Friday, February 11, 2011

Live Baby Octopus

Eating live octopus, or San-Nak-Ji in South Korea is seen as a novelty and health dish (whatever happened to eating fruit and vegetables?!). The dish is also often considered a delicacy.  Today it is served in many Korean restaurants as well as sit-in bars on the side of the street in South Korea.

So what is it? Well, there's really no way to play it down.

Sannakji is live, fresh baby octopus cut into small pieces and served immediately. The problem is the tentacles are still squirming and fighting--which equates to a party in your mouth as you chew them to death inside your mouth.

Like revenge, it is a dish best served cold, raw, and seasoned with sesame oil, sesame seeds, and other sauces. In varying restaurants, different sauces are used and sometimes the octopus is also served whole.

Sannakji is a big tourist attraction and eating adventure for those travelling throughout Korea, and is sensationalized especially by Westerners. It is a dish likely to be served on reality TV shows like Fear Factor, Survivor and Amazing Race because, well, it's eating live octopus.
The Best Part of Sannakji?
Baby SquidFor many experienced sannakji eaters, it is said that the enjoyment of eating the live octopus is the feeling of the octopus moving around while you eat it. What is especially exciting about it are when its tentacles stick to the roof of your mouth. This is not recommended for beginners or those who have consumed too much alcohol as it is very easy to choke.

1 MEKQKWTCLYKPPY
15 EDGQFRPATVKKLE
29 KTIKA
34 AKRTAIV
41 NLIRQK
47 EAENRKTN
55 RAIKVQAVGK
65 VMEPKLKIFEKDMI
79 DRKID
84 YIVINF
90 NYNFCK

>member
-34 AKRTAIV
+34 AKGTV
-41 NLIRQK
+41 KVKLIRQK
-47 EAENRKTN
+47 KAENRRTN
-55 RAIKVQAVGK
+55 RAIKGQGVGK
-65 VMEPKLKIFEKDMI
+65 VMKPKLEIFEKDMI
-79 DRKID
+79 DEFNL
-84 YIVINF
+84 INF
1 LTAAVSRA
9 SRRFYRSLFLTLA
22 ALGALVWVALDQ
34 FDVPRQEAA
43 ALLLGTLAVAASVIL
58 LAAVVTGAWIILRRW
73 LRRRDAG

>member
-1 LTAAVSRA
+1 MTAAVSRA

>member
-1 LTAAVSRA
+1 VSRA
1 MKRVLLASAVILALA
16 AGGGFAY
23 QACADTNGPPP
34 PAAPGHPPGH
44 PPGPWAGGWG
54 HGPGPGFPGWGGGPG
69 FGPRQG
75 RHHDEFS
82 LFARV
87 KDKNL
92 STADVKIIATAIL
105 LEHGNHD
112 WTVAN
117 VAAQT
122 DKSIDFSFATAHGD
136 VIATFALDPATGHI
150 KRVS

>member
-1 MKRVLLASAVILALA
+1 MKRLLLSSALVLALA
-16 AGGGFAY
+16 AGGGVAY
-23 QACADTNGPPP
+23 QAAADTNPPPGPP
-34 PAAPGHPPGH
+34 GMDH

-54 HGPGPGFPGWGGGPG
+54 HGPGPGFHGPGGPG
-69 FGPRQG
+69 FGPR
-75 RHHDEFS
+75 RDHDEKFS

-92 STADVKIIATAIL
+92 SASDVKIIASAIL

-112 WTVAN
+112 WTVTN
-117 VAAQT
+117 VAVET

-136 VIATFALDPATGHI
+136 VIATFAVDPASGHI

Tasting Notes


Slightly salty and sweet in the same time with a nutty taste as well


Chewy and sticky; pieces wiggle inside the mouth while eaten

Food Complements:

Samjang (a spicy pepper and bean paste)

Wine Complements:

Soju (Korean rice wine)

Beverage Complements:

Green tea or boricha (barley tea)



       Selecting and Buying

Seasonal Availability:

In Season

How to Choose:

The baby octopus, or "nakji," should be alive and active.

Where to Buy:

Best purchased from a seafood vendor that sells octopus fresh from a tank.

Growing, Hunting, and Foraging:

Octopus can be found in most warm-water oceans, but are abundant in the Pacific ocean in places like Korea, Japan and Hawaii. Octopus hunt their prey (crabs and crayfish) at night, so it is best to begin hunting them just before sundown, when they are still hiding among rocks close to shore. They can be captured with a pole equipped with a grabber on one end. In many U.S. states, fishing rules state that octopus cannot be caught with any instrument that penetrates the animal.


       Preparation and Use

Sannakji is served directly from the tank, cut into small pieces and served on a plate with sesame oil and/or sesame seeds while still wiggling.


No cleaning is necessary since the pieces are served raw. 
Conserving and Storing: Live octopus must be stored in a salt-water tank until ready to be eaten.

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